Pathways and Barriers to Climate Action through Heritage Research
23 July 2020, 10:00 am–1:30 pm
The AHRC Heritage Priority Area team will organise a half-day virtual event on heritage and climate action on 23 July as part of their follow-on-funding dedicated to opening New Pathways to Impact across Heritage Research, Policy and Practice.
This event is free.
Dr Hana Morel
The social and political changes needed for sustainability are complex and entangled alongside a new salience in research and its potential role towards decision-making. While certainly there is a push to improve our understanding of how to approach, understand and manage the Anthropocene, core challenges for the arts and humanities continue through discussion, debate and governance.
This half-day workshop hopes to contribute to the impressive energy and commitment of individuals, institutions and governments that continues despite current awkward social arrangements, by exploring the role of heritage research within the climate action movement, and what some of the opportunities and challenges are. Heritage studies itself is a critical aspect to tackling the climate crisis, but is often merely an add on to research.
The areas we are focusing specifically on are:
- What can heritage research contribute towards characterising and qualifying climate-related risks?
- How can heritage research help build resilience to climate variability and change without exacerbating existing inequalities?
- What can heritage research offer climate services to help individuals and communities make climate-smart decisions?
- 10:00: Welcome
- 10:05: What can heritage research contribute towards characterising and qualifying climate-related risks
- 10:20: How can heritage research heritage research help build resilience to climate variability and change without exacerbating existing inequalities?
- 10:45: Panel: Next steps for the protection of natural and cultural capital
- 11:40: What can heritage research offer climate services to help individuals and communities make climate-smart decisions?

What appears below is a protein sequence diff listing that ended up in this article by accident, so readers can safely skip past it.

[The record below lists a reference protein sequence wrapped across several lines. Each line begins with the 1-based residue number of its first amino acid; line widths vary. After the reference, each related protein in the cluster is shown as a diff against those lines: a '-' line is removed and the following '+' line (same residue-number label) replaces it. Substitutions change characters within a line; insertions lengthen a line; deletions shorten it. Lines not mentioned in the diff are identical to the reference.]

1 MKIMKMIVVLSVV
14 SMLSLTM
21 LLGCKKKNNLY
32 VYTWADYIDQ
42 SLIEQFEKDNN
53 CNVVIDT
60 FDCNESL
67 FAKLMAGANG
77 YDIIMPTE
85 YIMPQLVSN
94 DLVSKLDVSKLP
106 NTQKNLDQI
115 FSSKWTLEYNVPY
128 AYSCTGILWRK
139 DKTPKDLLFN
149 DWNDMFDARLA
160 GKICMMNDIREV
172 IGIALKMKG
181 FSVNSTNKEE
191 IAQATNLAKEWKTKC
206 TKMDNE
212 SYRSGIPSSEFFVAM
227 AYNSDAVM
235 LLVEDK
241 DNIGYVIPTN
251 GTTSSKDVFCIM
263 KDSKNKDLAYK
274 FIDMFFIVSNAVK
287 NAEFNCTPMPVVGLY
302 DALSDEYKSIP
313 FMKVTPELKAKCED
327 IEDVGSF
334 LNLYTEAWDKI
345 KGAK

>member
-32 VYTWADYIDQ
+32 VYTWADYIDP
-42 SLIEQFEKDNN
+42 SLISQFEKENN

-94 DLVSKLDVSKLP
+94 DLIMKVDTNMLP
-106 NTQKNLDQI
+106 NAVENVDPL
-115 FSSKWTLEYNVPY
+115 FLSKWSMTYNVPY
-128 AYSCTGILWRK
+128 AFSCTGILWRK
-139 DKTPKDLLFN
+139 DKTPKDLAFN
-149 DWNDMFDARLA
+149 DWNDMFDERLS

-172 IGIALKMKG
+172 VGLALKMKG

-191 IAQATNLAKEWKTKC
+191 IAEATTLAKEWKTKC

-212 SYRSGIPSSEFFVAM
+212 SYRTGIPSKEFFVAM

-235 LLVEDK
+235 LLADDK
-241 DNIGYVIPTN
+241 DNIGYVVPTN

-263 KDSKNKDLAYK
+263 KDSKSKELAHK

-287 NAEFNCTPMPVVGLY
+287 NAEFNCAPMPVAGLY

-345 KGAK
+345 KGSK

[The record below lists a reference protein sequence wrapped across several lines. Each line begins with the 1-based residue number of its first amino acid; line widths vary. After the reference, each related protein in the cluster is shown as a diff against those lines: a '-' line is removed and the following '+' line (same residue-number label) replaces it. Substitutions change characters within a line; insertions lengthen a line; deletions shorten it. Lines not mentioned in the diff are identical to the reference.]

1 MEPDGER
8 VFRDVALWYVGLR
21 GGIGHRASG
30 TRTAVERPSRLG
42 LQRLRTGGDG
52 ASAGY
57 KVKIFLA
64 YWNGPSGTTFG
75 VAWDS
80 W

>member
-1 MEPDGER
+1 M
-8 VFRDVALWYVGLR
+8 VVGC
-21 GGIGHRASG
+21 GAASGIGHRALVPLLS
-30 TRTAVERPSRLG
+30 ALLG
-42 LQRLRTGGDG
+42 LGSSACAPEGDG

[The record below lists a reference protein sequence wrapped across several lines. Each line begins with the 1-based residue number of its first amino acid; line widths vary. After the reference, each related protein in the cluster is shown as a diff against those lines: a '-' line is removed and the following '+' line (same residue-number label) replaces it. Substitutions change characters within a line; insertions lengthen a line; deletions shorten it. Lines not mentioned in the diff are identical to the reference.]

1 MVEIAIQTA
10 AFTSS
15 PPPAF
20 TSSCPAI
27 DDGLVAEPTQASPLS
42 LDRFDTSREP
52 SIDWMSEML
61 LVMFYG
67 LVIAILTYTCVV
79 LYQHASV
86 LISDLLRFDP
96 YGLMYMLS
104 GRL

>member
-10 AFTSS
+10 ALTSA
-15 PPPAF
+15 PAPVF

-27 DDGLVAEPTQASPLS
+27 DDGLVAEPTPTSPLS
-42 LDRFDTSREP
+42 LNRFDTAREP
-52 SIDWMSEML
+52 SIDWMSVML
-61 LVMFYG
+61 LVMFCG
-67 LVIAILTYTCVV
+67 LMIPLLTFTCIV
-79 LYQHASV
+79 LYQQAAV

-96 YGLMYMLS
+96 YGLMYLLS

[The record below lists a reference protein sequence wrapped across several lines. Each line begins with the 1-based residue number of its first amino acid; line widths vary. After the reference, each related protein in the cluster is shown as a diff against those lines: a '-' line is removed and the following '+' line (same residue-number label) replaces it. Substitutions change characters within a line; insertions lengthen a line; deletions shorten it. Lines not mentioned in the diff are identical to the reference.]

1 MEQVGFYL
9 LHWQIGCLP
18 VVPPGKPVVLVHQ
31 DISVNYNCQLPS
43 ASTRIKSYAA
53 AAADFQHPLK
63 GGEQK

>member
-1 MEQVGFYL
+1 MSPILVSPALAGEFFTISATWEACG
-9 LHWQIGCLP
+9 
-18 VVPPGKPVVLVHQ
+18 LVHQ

- 12:15: What are we missing? The nature-climate divide
- 12:25: Panel: Effective use of heritage studies: thinking about societal benefit and economic value, the role of stakeholders, and the future development of heritage policy
Confirmed speakers include:
- Albino Jopela, Head of Programmes, African World Heritage Fund
- Caitlin de Silvey, Professor of Cultural Geography, University of Exeter
- Carl Carrington, Head of Planning and Conservation, Blackpool Council
- Ewan Hislop, Head of Technical Research, Historic Environment Scotland
- Hannah Fluck, Head of Environmental Research, Historic England
- Kate Lonsdale, AHRC UK Climate Resilience Programme Champion, Leeds University
- Mariella de Soissons, Policy Advisor, Climate Change and Adaptation, Defra
- Navin Piplani, Principal Director, INTACH Heritage Academy, New Delhi
- Sandra Henry, Lead Research Archaeologist, CHERISH (Discovery Programme)
- Sanjay Johal, Community Flood Resilience Project Officer, National Flood Forum
- Victoria Bankes Price, Planning Advisor, Forestry Commission
- Yann Grandgirard, Project Manager, Edinburgh World Heritage
The AHRC Heritage Priority Area team – led by Rodney Harrison at the UCL Institute of Archaeology– works with the Arts and Humanities Research Council (AHRC), the heritage research community, and heritage partner organisations, to draw together and stimulate the development of a wide range of research across the arts and humanities that make an important contribution to understanding heritage.